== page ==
Updated: November 15, 2020
Have you ever received a gift that you didn’t like?
Tacky mugs, ugly photo frames, clothes that didn’t fit, shirts that didn’t suit your taste, the list could go on. I’m sure you can remember a few of those gifts that didn’t quite put a wide smile on your face.
So what did you do with them? Did you throw them away? Did you keep and hid them inside your closet? Or did you regift them?
Indeed, one of the best ways to get rid of these unwanted gifts is simply to regift them. Yes, give it again as a gift. Not only will that item find a more suitable owner, but you’ll also get to save some money.
Feeling guilty about regifting? You don’t have to be because if the thought is sincere and the item is worth regifting, then you’re not being rude. You’re simply being smart and frugal.
Regifting was once the topic of the award-winning sitcom, Seinfeld. Below is an excerpt from that episode.
Seinfeld: “The Label Maker”. Season 6 Episode 11. Aired January 19, 1995.
Elaine: Hey. Oh, is that a label maker?
Jerry: Yes it is. I got it as a gift, it’s a Label Baby Junior.
Elaine: Love the Label Baby, baby. You know those things make great gifts, I just got one of those for Tim Whatley for Christmas.
Jerry: Tim Whatley?
Elaine: Yeah. Who sent you that one?
Jerry: One Tim Whatley!
Elaine: No, my Tim Whatley?
Jerry: The same, he sent it as a thank you for my Super Bowl tickets.
Elaine: I think this is the same one I gave him. He recycled this gift. He’s a regifter!
Number 1 Rule of Regifting
Thinking of regifting? Then ask yourself if you can handle it. This means you’re capable of keeping it a secret and you won’t have feelings of guilt afterward.
General Rules of Regifting
- The newer the item, the better. Always consider regifting first the ones you received most recently.
- Be good and sincere with your intentions. Only give items that you believe the recipient will like and appreciate.
- Regift items that are complete and in good, working condition. Unopened and unused items are ideal. Products used only once or twice are negotiable.
- Never regift an item that you don’t know anymore whom it originally came from.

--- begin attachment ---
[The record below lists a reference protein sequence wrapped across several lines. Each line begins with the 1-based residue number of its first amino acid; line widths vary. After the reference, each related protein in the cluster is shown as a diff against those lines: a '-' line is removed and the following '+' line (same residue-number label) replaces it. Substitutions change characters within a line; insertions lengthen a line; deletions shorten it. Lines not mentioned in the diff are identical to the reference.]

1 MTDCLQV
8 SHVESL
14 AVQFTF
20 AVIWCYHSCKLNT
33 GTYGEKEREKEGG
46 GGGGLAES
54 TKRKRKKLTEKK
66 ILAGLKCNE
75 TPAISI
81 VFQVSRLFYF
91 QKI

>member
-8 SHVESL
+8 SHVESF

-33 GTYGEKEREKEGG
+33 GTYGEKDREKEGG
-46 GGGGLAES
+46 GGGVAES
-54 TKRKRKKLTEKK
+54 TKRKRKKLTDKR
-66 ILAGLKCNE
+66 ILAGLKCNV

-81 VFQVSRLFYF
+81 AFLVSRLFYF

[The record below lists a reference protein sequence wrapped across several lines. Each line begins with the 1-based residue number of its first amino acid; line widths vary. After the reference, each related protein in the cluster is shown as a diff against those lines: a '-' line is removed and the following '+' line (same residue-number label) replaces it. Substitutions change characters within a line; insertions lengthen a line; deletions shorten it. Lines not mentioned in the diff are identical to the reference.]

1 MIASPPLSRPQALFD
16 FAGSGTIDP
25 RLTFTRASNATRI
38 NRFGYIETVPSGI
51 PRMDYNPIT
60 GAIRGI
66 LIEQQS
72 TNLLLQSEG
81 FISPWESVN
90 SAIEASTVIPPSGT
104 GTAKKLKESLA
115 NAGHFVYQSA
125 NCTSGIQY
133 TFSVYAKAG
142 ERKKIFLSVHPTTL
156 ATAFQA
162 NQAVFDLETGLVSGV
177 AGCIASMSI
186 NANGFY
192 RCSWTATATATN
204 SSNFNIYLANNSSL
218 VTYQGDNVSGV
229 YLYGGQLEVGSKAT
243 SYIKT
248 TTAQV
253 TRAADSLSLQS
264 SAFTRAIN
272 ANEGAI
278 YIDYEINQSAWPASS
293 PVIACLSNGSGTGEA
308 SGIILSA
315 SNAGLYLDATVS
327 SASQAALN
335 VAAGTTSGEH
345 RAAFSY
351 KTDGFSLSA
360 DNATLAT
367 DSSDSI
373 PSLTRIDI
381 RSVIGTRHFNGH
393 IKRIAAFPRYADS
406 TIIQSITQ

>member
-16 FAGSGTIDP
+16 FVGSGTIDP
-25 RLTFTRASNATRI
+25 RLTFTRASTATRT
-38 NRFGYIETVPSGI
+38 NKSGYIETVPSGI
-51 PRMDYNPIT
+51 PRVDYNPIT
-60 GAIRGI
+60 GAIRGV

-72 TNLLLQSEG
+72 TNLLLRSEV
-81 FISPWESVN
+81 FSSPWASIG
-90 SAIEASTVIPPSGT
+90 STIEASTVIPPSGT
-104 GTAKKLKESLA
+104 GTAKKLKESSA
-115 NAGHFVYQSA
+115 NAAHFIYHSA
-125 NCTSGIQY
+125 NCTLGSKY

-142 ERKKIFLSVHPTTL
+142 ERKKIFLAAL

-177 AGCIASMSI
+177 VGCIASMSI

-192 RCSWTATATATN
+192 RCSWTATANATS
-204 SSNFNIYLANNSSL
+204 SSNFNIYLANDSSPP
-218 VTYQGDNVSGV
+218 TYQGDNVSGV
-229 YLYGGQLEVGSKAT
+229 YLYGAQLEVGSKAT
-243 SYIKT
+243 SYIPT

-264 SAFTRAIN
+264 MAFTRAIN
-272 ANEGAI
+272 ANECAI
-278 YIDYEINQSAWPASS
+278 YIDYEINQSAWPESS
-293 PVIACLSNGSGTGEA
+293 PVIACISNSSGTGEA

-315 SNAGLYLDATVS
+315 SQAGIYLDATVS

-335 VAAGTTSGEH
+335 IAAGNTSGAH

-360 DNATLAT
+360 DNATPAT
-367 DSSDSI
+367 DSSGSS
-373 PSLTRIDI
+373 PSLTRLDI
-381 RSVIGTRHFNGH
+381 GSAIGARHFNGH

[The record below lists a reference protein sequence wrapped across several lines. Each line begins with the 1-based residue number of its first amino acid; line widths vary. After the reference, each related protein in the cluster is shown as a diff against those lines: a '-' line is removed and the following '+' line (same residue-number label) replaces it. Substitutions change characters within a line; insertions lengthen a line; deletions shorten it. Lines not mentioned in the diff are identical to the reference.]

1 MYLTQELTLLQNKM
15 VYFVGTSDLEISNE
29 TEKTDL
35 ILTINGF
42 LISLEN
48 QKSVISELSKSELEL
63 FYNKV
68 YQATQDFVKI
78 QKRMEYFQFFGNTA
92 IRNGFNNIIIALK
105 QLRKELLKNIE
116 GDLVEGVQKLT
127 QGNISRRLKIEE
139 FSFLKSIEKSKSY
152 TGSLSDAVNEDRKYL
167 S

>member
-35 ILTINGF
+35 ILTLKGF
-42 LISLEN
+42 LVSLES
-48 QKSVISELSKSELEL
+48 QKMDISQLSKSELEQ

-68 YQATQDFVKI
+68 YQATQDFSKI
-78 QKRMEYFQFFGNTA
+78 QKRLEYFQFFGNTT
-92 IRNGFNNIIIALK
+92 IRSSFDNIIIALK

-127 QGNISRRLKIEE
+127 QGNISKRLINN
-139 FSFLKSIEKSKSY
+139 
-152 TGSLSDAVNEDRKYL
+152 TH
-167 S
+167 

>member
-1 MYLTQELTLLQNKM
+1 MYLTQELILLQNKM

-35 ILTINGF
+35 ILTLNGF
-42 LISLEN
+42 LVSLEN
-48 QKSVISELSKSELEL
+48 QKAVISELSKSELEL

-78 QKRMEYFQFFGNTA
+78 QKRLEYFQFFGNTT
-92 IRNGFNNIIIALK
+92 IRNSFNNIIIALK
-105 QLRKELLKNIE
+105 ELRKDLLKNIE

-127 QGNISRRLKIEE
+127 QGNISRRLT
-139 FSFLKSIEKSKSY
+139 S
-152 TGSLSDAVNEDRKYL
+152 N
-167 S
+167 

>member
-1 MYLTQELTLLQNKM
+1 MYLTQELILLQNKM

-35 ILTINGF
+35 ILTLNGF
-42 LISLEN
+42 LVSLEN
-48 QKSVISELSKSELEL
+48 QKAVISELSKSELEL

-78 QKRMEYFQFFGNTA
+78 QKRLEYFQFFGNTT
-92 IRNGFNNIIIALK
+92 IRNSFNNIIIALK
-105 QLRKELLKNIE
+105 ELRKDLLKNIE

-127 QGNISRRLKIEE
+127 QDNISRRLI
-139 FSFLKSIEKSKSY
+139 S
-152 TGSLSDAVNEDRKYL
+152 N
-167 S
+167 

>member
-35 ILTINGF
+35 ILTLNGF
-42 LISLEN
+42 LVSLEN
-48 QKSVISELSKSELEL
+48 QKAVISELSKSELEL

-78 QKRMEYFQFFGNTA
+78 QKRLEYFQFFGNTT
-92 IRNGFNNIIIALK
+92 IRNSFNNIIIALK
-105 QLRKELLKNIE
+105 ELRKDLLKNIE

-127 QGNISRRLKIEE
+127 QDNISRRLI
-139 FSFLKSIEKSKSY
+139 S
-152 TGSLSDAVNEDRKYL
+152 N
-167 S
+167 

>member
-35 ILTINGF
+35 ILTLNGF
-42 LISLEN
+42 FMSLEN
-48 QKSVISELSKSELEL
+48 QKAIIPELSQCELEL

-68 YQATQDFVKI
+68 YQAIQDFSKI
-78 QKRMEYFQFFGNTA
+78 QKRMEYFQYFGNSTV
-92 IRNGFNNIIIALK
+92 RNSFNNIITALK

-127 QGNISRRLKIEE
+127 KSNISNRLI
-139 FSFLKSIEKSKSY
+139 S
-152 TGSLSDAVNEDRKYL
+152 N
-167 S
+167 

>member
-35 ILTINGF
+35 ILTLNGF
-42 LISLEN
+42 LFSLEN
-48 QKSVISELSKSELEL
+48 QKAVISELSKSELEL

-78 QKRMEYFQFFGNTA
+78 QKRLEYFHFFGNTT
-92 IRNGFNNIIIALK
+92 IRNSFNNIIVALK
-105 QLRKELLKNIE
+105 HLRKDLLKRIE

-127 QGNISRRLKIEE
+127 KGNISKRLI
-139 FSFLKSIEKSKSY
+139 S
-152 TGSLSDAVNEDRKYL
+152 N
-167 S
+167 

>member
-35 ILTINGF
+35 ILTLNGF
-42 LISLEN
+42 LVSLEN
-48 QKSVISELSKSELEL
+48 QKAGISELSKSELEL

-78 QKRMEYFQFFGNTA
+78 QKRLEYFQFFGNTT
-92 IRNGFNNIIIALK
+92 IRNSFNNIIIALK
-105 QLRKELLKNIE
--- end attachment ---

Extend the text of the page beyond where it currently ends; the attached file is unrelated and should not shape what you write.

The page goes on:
Keeping It A Secret
- Triple check the item for any sign that can give away your secret. This means no broken parts, scratches nor dirty marks.
- Never regift anything personally handmade. The original giver can recognize their work instantly and discover you regifted their labor of love to another person.
- Personalized items such as signed books or monogrammed items can never be regifted.
- Don’t regift an item that the receiver has already seen before or knows you have one in your house.
- Make sure that the giftee and the original giver are from different social circles. It’s best if they don’t know each other.
What are the items that can and cannot be regifted?
- Never regift free or promotional items such as those with company or product logos.
- Good and unopened bottles of liquor or wine are great candidates for regifting.
- Unused household items and appliances are also good choices.
- Never regift an item that is too old. Unless your giftee is a collector, don’t regift out-of-date and expired items specially those that are already discontinued in the market.
Wrapping It Up
- Clean the items and give it a fresh look.
- It’s best if you can put the item in its original form and packaging.
- Rewrap with brand new wrapping paper and materials. Don’t forget to buy a new card or gift tag too.
Being Honest Also Works
Sometimes, being honest is all it takes to regift an item.
Tell your friend about it (i.e., where you got it, why you don’t use it, etc.) and ask if he or she would like to have it as a gift.
If they agree, then you just spared yourself the additional expense of rewrapping the gift.
Your Last Option
What Do You Do When You Receive A Regift?
If you think you received a regifted item. Don’t point it out. Receive the present graciously and thank your friend for the thought.
I hope you find these helpful. Is there anything more you could add? Please share them below in the comments section.
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Photo credit: Seinfeld